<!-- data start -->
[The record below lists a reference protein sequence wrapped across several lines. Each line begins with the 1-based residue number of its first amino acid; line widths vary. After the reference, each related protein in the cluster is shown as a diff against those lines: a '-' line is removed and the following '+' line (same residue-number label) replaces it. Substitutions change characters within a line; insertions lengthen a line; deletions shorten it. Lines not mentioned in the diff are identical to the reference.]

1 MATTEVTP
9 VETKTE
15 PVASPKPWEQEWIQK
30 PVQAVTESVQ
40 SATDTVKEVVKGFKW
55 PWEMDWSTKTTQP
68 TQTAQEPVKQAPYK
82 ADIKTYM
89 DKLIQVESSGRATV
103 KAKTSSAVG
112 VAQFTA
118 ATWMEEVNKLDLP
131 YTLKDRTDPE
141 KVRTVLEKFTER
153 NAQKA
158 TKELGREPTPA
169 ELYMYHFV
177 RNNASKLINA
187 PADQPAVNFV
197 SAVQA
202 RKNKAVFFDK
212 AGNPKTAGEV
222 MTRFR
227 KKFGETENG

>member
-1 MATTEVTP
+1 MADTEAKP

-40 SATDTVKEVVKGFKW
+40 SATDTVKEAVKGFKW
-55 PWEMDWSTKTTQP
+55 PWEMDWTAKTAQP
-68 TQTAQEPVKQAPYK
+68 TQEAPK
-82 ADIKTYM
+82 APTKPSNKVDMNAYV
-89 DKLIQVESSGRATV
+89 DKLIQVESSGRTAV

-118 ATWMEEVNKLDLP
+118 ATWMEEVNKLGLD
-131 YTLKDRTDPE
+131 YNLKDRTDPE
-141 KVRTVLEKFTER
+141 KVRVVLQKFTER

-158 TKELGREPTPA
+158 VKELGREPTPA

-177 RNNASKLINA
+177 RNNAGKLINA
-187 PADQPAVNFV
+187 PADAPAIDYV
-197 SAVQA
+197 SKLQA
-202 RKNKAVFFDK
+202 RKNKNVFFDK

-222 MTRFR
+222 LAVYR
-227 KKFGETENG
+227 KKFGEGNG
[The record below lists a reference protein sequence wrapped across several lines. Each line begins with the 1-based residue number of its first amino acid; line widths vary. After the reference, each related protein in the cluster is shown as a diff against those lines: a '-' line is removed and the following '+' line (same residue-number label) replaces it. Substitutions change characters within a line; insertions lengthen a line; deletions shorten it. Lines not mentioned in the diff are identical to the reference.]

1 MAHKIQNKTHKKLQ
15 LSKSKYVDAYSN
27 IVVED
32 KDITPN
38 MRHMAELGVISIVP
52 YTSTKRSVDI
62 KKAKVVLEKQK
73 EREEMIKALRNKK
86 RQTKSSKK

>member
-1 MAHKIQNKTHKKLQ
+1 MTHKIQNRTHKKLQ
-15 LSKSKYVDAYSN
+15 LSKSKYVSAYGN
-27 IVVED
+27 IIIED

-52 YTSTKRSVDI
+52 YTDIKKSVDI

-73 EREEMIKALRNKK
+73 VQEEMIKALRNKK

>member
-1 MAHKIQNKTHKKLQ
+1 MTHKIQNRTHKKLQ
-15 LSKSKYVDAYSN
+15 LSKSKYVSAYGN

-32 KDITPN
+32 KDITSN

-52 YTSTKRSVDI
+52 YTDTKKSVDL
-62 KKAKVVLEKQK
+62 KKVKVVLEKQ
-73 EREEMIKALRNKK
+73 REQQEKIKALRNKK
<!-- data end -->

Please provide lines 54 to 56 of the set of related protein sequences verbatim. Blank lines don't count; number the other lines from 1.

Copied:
+202 RKNKNVFFDK

-222 MTRFR
+222 LAVYR